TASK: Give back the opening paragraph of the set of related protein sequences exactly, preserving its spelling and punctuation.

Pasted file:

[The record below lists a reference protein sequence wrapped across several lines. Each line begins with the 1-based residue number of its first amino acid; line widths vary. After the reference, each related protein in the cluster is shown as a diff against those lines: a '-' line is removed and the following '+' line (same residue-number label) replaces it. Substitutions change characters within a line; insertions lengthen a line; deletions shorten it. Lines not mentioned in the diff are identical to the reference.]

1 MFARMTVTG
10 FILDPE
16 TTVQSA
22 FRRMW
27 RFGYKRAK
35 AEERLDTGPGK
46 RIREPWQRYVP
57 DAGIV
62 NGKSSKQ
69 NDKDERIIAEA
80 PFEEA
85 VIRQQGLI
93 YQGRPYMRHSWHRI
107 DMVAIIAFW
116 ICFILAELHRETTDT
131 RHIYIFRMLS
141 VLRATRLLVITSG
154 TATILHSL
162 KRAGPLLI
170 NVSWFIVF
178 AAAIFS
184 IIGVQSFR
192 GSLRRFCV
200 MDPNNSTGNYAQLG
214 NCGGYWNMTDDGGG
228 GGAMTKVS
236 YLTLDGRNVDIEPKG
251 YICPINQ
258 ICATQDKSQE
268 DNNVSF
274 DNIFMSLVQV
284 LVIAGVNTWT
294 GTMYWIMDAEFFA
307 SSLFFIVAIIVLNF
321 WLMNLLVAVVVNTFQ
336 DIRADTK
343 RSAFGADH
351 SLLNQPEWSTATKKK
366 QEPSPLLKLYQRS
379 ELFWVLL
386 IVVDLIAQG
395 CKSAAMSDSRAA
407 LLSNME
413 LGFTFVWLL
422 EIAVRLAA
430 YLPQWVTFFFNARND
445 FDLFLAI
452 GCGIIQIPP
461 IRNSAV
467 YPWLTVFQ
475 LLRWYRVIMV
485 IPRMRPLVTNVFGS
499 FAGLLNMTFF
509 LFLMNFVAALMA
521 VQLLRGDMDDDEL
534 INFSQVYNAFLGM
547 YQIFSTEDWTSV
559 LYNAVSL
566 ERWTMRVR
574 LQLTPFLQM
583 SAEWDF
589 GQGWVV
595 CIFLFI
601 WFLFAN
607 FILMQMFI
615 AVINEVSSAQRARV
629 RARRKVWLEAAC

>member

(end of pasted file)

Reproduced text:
[The record below lists a reference protein sequence wrapped across several lines. Each line begins with the 1-based residue number of its first amino acid; line widths vary. After the reference, each related protein in the cluster is shown as a diff against those lines: a '-' line is removed and the following '+' line (same residue-number label) replaces it. Substitutions change characters within a line; insertions lengthen a line; deletions shorten it. Lines not mentioned in the diff are identical to the reference.]